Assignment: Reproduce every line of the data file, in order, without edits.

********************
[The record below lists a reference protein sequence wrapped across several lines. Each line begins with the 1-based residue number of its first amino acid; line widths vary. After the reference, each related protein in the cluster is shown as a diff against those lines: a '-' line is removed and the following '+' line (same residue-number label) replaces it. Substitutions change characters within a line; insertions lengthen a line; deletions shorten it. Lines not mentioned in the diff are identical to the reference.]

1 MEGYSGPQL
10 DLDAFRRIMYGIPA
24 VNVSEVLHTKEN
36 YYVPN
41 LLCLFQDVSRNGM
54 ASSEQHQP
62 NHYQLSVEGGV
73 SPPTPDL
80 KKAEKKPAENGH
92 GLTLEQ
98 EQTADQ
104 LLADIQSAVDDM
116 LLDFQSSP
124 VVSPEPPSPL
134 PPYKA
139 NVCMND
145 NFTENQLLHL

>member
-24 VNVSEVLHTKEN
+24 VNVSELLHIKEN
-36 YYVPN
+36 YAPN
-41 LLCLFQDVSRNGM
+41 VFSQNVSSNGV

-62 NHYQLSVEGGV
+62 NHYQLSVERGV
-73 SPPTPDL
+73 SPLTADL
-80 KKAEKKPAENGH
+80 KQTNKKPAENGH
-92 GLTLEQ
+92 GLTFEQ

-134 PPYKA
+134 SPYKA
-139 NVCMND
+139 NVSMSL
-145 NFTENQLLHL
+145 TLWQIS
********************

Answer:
[The record below lists a reference protein sequence wrapped across several lines. Each line begins with the 1-based residue number of its first amino acid; line widths vary. After the reference, each related protein in the cluster is shown as a diff against those lines: a '-' line is removed and the following '+' line (same residue-number label) replaces it. Substitutions change characters within a line; insertions lengthen a line; deletions shorten it. Lines not mentioned in the diff are identical to the reference.]

1 MEGYSGPQL
10 DLDAFRRIMYGIPA
24 VNVSEVLHTKEN
36 YYVPN
41 LLCLFQDVSRNGM
54 ASSEQHQP
62 NHYQLSVEGGV
73 SPPTPDL
80 KKAEKKPAENGH
92 GLTLEQ
98 EQTADQ
104 LLADIQSAVDDM
116 LLDFQSSP
124 VVSPEPPSPL
134 PPYKA
139 NVCMND
145 NFTENQLLHL

>member
-24 VNVSEVLHTKEN
+24 VNVSELLHIKEN
-36 YYVPN
+36 YAPN
-41 LLCLFQDVSRNGM
+41 VFSQNVSSNGV

-62 NHYQLSVEGGV
+62 NHYQLSVERGV
-73 SPPTPDL
+73 SPLTADL
-80 KKAEKKPAENGH
+80 KQTNKKPAENGH
-92 GLTLEQ
+92 GLTFEQ

-134 PPYKA
+134 SPYKA
-139 NVCMND
+139 NVSMSL
-145 NFTENQLLHL
+145 TLWQIS